View Full Version : turn signal switch K100
04-22-2004, 07:02 PM
The "K" is well used and new to me so I put up with a very stiff left turn signal switch for the last few months (of riding). Today I took a good look at it before disassembly. There appears to be a plastic covered piece of metal "stuck" into the switch body. upon discovery of this, I am concerned about dissassembly without first getting parts. It does work now, just very stiffly in cold weather.
Is this part something that can be replaced? Do I need to replace the entire left assembly?
Anyone out there with some hands on experience with this part of the bike?
Thanks in advance.
04-22-2004, 10:09 PM
Most every "switch" on a K100 is designated as "replace not repair" by BMW. Some of us on a "buget" have tried and won, and some of us have tried and lost (I have done both). One "messed up" switch on a K100 can cause problems you would never believe were related.
If you are concerned about even one switch, it might be time to go through all of them.
K bikes need and love to have the electricity at the right place at the right time.
If it were me, I would check the availability and price from your dealer - then make your decision as to what to do next.
04-23-2004, 02:18 PM
I am firmly of the school that believes: "if it works, don't...".
Everything else works fine. I would be really dissapointed if I screwed up other functions.
I will head for Leo's South BMW and see what they can do to replace this.
I strongly endorse Leo's. They have been VERY helpful to me, this Beemer Rookie.
04-27-2004, 09:27 PM
I was having the same problem with my right turnsignal switch on my K75. It was fulll of dirt and debris from years of riding. I am in college so spending $200+ for a new switch is not an option. Instead I (carefully) dismantled the handlebar switch assy. (I think there is just one screw that holds it together) and then I was able to gain access to the back of the switch assy where there are about 6 more tiny screws to remove. These screws are really easy to lose so make sure you are very careful. I was using a magnetic screwdriver and that seemed to help a lot. Once you get those out you will have to very carefully pry off the plastc backing to gain access to the actual turnsignal switch. A small blade screwdriver is useful for this. You will have to depress the turnsignal switch in order to get at the tiny screw that holds the signal button to the actual switch. Take off the switch button and you should then be able to clean out the contacts and pivots that are giving you trouble. My guess is they're clogged with dirt like mine were. I sprayed a small amount of carb cleaner on the switch and used Q-tips to clean out any remaining gunk. I then lubricated the switch pivots with some lubricating oil, but silicone lube is probably the best. I put it all back together and now it works great!
04-28-2004, 01:38 PM
I hadn't been able to take it in yet, so the problem still exists.
Your description helps visualize what I need to look for when I disassemble it, or try to describe it to service. In my case, the switch does turn on the signal light. It simply works very hard. What I found when inspecting it, was the button had been replaced by a plastic covered metal lever. The metal thing does not move freely and requires some force to activate the switch. Somewhere the button went missing and a previous owner cobbled a fix.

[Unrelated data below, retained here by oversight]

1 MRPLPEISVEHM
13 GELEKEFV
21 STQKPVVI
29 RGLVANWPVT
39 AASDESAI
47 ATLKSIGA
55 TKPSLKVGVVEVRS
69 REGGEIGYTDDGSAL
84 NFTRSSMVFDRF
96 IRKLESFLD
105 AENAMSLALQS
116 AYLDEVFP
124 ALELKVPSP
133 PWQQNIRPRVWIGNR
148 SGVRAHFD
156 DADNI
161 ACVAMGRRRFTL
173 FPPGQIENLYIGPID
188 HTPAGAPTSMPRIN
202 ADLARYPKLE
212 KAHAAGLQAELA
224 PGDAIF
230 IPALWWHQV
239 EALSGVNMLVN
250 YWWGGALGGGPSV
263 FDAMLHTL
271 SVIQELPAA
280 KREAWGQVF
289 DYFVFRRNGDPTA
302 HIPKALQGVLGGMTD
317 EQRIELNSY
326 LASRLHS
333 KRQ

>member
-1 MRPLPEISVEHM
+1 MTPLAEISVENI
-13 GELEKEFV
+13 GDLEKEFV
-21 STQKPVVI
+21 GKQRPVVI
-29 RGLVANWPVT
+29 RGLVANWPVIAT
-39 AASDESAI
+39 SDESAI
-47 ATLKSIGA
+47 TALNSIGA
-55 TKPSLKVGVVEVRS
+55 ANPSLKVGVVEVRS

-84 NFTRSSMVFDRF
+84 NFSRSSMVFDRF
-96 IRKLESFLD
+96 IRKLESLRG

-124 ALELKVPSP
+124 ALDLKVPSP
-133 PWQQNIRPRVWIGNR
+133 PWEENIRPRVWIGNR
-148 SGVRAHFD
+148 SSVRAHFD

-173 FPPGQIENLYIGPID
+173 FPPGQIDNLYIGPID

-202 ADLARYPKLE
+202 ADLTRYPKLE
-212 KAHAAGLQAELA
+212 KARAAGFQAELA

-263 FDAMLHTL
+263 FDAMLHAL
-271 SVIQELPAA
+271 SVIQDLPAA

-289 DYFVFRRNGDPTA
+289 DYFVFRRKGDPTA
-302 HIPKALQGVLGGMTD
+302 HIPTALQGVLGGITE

I anticipate there will be trouble "down the road" if it is not fixed properly. Most likely, trouble of the type you experienced with dirt, grime, dead bugs, etc.
04-28-2004, 09:52 PM
If it is metal, what are the chances of shaping it to work? if you have a dremel tool, or a bench sander you are in business. just take off the shiny parts, they are the places that are rubbing.
04-29-2004, 01:52 PM
but plenty of small fine cut files and polishing stones. I had thought of doing this and it remains an option.
Re-reading Tarran Shaw's reply, I believe (without having dissassembled it yet) that all I may need is the button.
I surfed onto a used/new parts seller in UK some time ago. I recall from that website that they had a long list of small wear and vulnerable parts. Any guess where I might find this outlet again?
04-29-2004, 03:56 PM
Probably these guys - Motobins (http://www.motobins.co.uk/)
Feeback on them seems good in other forums/mailing lists.
04-30-2004, 07:45 PM
I bought...I await...
In the mean time, this weekend I'll try to file away the interferences. The weather is supposed to be rain mixed with SN*W on Saturday night.
Thanks everyone for the feedback
05-20-2004, 11:43 AM
call these guys about parts avail
a friend of mine turned me on to them and I have been very happy with the service
Geoff - the guy you will probably deal with - is service oriented and friendly and super knowledgeable
if your trouble is the "paddle" the lever that is connected to the acutal switch or whatever they used to replace the "paddle" - I just got two in the mail the other day
if your trouble is the actual switch - call these guys and see if they have them
my $0.02 worth
05-20-2004, 01:27 PM
...for the heads up on Re-psycle. I did order (and recieve) a pair of "paddles" from Motobins.
Thanks again. I am sure to need the services of Re-psycle in the future.
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